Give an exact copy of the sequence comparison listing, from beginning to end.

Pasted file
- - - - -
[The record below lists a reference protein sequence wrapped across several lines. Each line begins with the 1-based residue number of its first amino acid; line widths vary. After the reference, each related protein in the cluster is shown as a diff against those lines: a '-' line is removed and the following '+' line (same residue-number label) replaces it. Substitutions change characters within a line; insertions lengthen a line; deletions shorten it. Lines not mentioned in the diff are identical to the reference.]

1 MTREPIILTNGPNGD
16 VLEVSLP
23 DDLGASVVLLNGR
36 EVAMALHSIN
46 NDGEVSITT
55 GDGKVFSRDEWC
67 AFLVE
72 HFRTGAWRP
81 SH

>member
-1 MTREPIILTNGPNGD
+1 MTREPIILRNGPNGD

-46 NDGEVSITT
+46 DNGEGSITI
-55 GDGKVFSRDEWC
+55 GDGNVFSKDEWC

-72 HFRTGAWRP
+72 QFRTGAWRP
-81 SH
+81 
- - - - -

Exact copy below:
[The record below lists a reference protein sequence wrapped across several lines. Each line begins with the 1-based residue number of its first amino acid; line widths vary. After the reference, each related protein in the cluster is shown as a diff against those lines: a '-' line is removed and the following '+' line (same residue-number label) replaces it. Substitutions change characters within a line; insertions lengthen a line; deletions shorten it. Lines not mentioned in the diff are identical to the reference.]

1 MTREPIILTNGPNGD
16 VLEVSLP
23 DDLGASVVLLNGR
36 EVAMALHSIN
46 NDGEVSITT
55 GDGKVFSRDEWC
67 AFLVE
72 HFRTGAWRP
81 SH

>member
-1 MTREPIILTNGPNGD
+1 MTREPIILRNGPNGD

-46 NDGEVSITT
+46 DNGEGSITI
-55 GDGKVFSRDEWC
+55 GDGNVFSKDEWC

-72 HFRTGAWRP
+72 QFRTGAWRP
-81 SH
+81 